Re: area under a parametric curve

*To*: mathgroup at smc.vnet.net*Subject*: [mg75023] Re: [mg74983] area under a parametric curve*From*: Andrzej Kozlowski <akoz at mimuw.edu.pl>*Date*: Sat, 14 Apr 2007 01:12:12 -0400 (EDT)*References*: <200704130608.CAA00311@smc.vnet.net>

On 13 Apr 2007, at 15:08, Roger Bagula wrote: > In working with unit square "curves" > I came up with the idea of using a Lemnicape ( quarter of a curve): > > x = Sqrt[Abs[Cos[t]]]*Sin[t] > y = Sqrt[Abs[Cos[t]]]*Cos[t] > x1 = x*Sin[ArcCos[-1/2^((2/3))]] + 1/2 > y1 = y + 1/2 > Solve[1/2 + Sqrt[Abs[Cos[t]]Cos[t] == 0, t] > ParametricPlot[{x1, 2*y1}, {t, 0, 2*Pi}, PlotRange -> {{0, 1}, > {0, 1}}] It is impossible to tell what you want since you do not explain the terms you use and post code that is syntacticcally wrong and des not work even if it it corrected. As an exampel fo the former: in what sense is this a "unit square curve"? As an example of the latter, consider what you wrote: Solve[1/2 + Sqrt[Abs[Cos[t]]Cos[t] == 0, t] Have you tried to evaluate it? Not only does it haver a syntax error but even if corrected will not return to you a very "informative" output. Are you doing something with the loop: ParametricPlot[{Sqrt[-Cos[t]] Sin[t] + 1/2, 2 Sqrt[1 - 1/(2 Power[2, (3)^-1])] Sqrt[-Cos[t]] Cos[t] + 1}, {t, Pi/2, 3 Pi/2}, PlotRange -> All,AspectRatio->Automatic] Note that I removed the absolute value since in this range of the values of t Cos[t] is always negative. This is actually a crucial step in dealing with this kind of problem. If this is indeed what you mean (I am not at all sure) you should use (instead of your useless Solve code) {ToRules[Reduce[1/2 + Sqrt[-Cos[t]]*Cos[t] == 0 && Pi/2 < t < (3*Pi)/ 2, t]]} {{t -> 2*Pi - ArcCos[-(1/2^(2/3))]}, {t -> ArcCos[-(1/2^(2/3))]}} Only the second solution gives a positive value for y (for Pi/2<t<3Pi/ 2). One can compute the area of the whole loop by first using GroebnerBasis to obtain a cartesion equation of the loop and then using NIntegrate and Boole. The cartesian equation of the curve comes out quite complicated degree 6 polynomial in two variables: f[X_, Y_] = (1/(-4 + 2^(2/3))^3)*4* (192*(-5 - 2*2^(1/3) + 4*2^(2/3))*X^6 - 576*(-5 - 2*2^(1/3) + 4*2^(2/3))*X^5 + 48*(2*(-8 - 2^(1/3) + 4*2^(2/3))*(Y - 2)*Y + 68*2^(2/3) - 32*2^(1/3) - 91)*X^4 - 96*(2*(-8 - 2^(1/3) + 4*2^(2/3))*(Y - 2)*Y + 28*2^(2/3) - 12*2^(1/3) - 41)*X^3 + 12*(4*(Y - 2)*Y*((-4 + 2^(2/3))*(Y - 2)*Y + 14*2^(2/3) - 3*2^(1/3) - 32) + 112*2^(2/3) - 42*2^(1/3) - 187)*X^2 - 12*(4*(Y - 2)*Y*((-4 + 2^(2/3))*(Y - 2)*Y + 6*2^(2/3) - 2^(1/3) - 16) + 32*2^(2/3) - 10*2^(1/3) - 63)*X - 2*(Y - 2)*Y* (2*(Y - 2)*Y*(4*(Y - 2)*Y - 3*(-8 + 2^(2/3))) + 40*2^(2/3) - 13*2^(1/3) - 32) - 80*2^(2/3) + 20*2^(1/3) + 129) To convince yoruself that this is the same loop you can plot on the same graph: g1== ParametricPlot[{Sqrt[-cos(t)] sin( t) + 1/2, 2 Sqrt[1 - 1/(2 Power[2, (3)^-1])] Sqrt[-cos(t)] cos(t) + 1}, {t, Pi/2, 3 Pi/2}, PlotRange -> All, PlotStyle -> Red] and g2=ContourPlot[f[x, y], {x, -2, 2}, {y, -1, 1}, Contours -> {0}] Show[g2, g1] The function f is negative inside the loop so to find the enitre area enclosed inside the loop you can use (for example): NIntegrate[Boole[f[X,Y]<0],{X,-1,1.5},{Y,-1,1},MaxRecursion->0] 1.55325 You can also equally easily find the area "under" any part of this curve but I will leave this to you. Andrzej Kozlowski > > My question is how to get the area under such a curve? > Since the curve is symmetrical only {x,0,1/2} is actually necessary. > > A second question is how to get rid of the curve "in" part > that comes about because the Lemnicape isn't exactly symmetrical: > what is the maximum x to y instead of the "2" I've used in this as > the > scaling. > It appears to be about 2.1 instead of 2. > Here a try at a better curve: > x = Sqrt[Abs[Cos[t]]]*Sin[t] > y = Sqrt[Abs[Cos[t]]]*Cos[t] > x1 = x*Sin[2.226604043204] + 1/2 > y1 = y + 1/2 > Solve[1/2 + 2.1 Sqrt[ Abs[Cos[t]] Cos[t]/2 == 0, t] > ParametricPlot[{x1, 2.1*y + 1}, {t, 0, 2*Pi}, PlotRange -> {{0, > 1}, { > 0, 1.0}}] >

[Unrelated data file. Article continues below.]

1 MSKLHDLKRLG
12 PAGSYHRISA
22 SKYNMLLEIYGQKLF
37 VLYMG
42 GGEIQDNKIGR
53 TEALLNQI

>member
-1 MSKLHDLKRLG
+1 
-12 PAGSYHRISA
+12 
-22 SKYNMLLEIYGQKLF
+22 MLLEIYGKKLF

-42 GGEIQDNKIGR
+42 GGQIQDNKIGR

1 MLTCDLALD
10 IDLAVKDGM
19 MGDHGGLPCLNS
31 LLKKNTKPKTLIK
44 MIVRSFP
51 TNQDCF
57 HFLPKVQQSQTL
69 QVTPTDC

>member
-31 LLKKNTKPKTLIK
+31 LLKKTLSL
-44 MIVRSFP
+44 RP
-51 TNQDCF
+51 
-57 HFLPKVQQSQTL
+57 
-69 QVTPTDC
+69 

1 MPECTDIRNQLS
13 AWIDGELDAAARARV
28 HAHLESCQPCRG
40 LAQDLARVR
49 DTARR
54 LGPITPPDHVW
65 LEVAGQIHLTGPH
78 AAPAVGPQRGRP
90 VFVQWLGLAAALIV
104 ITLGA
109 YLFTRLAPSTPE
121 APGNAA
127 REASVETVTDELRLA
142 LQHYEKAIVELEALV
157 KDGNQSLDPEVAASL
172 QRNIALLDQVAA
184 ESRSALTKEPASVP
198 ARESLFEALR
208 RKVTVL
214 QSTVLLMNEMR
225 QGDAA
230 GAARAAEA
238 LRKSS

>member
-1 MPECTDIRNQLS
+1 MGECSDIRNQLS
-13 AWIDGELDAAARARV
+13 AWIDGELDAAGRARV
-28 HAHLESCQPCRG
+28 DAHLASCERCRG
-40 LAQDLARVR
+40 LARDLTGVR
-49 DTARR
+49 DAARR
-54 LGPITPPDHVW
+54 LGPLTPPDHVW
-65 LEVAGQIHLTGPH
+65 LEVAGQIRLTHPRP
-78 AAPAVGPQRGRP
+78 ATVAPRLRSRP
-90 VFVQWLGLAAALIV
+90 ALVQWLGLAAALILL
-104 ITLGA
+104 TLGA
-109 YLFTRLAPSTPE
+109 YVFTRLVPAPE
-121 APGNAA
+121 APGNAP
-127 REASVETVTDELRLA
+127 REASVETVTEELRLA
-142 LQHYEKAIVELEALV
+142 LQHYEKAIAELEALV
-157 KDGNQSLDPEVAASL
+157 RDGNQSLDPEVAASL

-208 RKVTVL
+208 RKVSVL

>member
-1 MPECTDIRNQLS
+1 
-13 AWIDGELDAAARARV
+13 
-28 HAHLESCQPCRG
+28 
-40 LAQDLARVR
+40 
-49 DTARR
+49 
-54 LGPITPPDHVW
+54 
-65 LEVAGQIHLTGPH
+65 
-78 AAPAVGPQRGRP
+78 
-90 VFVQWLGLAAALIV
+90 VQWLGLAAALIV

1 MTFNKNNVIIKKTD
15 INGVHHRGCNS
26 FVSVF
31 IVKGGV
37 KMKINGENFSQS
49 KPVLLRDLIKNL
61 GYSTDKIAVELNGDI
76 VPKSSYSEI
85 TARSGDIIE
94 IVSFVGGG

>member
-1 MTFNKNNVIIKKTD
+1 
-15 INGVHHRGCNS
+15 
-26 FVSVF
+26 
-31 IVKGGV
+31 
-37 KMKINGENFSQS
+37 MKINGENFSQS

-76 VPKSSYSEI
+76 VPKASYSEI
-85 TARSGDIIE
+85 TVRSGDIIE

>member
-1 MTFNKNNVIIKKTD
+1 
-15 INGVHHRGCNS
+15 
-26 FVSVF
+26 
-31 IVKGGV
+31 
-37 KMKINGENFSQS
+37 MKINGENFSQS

**References**:**area under a parametric curve***From:*Roger Bagula <rlbagula@sbcglobal.net>